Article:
Last week we reported that Apple was setting a new focus for iOS 12: prioritizing quality and reliability over shiny new features.
Now, a new article from Learning by Shipping’s Steven Sinofsky attempts to put these upcoming changes and recent bugs into a broader context and product development at large scale.
Sinofsky highlights four points that he believes to be of importance in this broad discussion about Apple and software: quality, pace of change, features “versus” quality, and innovation.
Sinofsky begins by praising Apple, saying that the level and quality of important work and innovation that Apple has done over the course of its existence as a company is incredible:
Scanning the landscape, it is important to recognize that in total the work Apple has been doing across hardware, software, services, and even AI/ML?—?in total?—?is breathtaking and unprecedented in scope, scale, and quality. Not saying that lightly or trolling. It just is.
Few companies have done so much for so long with such a high level of consistency. This all goes back to the bet on the NeXT code base and move to Intel for Mac OS plus the iPod, which began the journey to where we are today.
He believes that Apple, despite its recent shortcomings, has overall been a company always on the forefront, and that it has maintained a pace of change that continuously allowed, and still allows, Apple to revolutionize consumer technology:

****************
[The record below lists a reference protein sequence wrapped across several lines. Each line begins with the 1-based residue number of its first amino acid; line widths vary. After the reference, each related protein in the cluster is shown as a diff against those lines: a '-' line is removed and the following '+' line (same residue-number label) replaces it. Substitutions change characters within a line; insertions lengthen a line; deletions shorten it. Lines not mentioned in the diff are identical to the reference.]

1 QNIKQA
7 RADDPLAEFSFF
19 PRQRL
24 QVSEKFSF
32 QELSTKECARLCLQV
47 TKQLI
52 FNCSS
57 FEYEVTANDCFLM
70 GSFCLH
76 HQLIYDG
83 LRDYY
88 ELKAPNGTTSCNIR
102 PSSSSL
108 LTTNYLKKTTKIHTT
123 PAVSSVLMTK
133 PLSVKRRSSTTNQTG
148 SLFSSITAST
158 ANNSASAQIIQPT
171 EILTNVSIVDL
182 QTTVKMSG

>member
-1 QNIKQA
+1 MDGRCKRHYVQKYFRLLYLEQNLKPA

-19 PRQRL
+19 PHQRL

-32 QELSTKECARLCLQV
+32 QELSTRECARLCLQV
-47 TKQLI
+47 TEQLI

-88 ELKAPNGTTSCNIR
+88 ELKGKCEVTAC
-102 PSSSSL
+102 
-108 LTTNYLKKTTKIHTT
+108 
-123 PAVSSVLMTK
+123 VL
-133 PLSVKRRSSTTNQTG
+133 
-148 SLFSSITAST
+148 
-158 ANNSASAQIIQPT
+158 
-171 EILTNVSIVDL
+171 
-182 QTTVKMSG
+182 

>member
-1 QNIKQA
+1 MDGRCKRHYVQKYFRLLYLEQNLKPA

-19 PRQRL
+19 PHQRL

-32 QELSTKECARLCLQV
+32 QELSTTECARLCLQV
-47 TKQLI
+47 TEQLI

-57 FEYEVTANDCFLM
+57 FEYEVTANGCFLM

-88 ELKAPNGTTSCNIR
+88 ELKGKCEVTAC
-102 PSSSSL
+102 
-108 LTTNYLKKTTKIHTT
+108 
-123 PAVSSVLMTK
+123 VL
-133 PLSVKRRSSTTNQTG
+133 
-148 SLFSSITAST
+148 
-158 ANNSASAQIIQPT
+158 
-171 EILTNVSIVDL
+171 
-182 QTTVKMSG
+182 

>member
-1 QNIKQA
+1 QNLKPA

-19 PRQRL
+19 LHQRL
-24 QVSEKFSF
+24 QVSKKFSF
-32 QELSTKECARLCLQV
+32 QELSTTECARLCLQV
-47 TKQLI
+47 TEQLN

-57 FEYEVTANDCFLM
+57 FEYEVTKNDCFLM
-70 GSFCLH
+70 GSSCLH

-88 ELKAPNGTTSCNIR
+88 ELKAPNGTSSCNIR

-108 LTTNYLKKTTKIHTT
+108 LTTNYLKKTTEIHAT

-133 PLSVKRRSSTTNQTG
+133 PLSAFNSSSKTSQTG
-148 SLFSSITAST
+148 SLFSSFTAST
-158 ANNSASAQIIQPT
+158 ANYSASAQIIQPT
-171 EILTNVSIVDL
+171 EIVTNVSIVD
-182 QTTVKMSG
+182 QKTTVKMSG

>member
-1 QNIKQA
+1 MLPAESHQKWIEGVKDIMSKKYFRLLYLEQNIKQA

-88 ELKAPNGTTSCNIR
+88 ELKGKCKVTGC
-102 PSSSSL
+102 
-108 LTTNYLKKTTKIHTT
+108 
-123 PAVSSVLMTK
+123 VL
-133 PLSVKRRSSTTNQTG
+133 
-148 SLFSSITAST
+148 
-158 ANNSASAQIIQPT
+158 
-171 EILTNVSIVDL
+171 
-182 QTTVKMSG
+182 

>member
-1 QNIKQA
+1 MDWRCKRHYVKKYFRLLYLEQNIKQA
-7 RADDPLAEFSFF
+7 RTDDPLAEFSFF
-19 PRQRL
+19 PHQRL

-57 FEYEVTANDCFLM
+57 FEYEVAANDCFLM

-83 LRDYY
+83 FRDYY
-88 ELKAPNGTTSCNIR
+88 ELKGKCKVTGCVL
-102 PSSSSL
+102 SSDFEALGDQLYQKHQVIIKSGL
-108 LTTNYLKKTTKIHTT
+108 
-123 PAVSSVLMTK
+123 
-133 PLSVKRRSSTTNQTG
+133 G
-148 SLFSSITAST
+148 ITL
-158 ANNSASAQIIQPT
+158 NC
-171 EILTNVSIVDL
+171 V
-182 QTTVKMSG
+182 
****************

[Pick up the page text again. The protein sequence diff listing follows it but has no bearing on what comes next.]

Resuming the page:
The pace, scope, and quality of change is unprecedented in the industry. That’s a debt to the whole team, especially to the leadership like Jobs and Forstall (and the people in place now who were there). Apple was disrupting the PC market with a unique POV but no one knew.
Apple has maintained a balance between the “features versus quality” balance, something that so many companies struggle to do:
What is lost in all of this recent discussion is the nuance between features, schedule, and quality. It is like having a discussion with a financial advisor over income, risk, and growth. You don’t just show up and say you want all three and get a “sure”.
On the other hand, this is precisely what Apple did so reliably over 20 years. But behind the scenes there is a constant discussion over balancing these three legs of the tripod. You have to have all of them but you “can’t” but you have to. This is why they get paid big $.
Sinofsky believes that with innovation come bugs, as with change comes a transitional period:
How does that explain general “buggy” feeling w/ so many super smart/skilled people saying products are suffering? It’s because of the depth and scale of usage that comes w/success. A responsibility.
Look, there are bugs. You (and Apple) can make a list of them. But mostly this is about change. I know people say that isn’t the case but it is. On any absolute scale number of bugs?—?non-working, data losing, hanging mistakes?—?in iOS/Mac is far far less today than ever before.
Overall, Sinofsky seems to be of the school that believes Apple’s shift on focus to overall quality as opposed to features isn’t reactionary or a response to a crisis. “It’s a methodical and predictable evolution of an extremely robust and proven system.”
Read Sinofsky’s entire article here.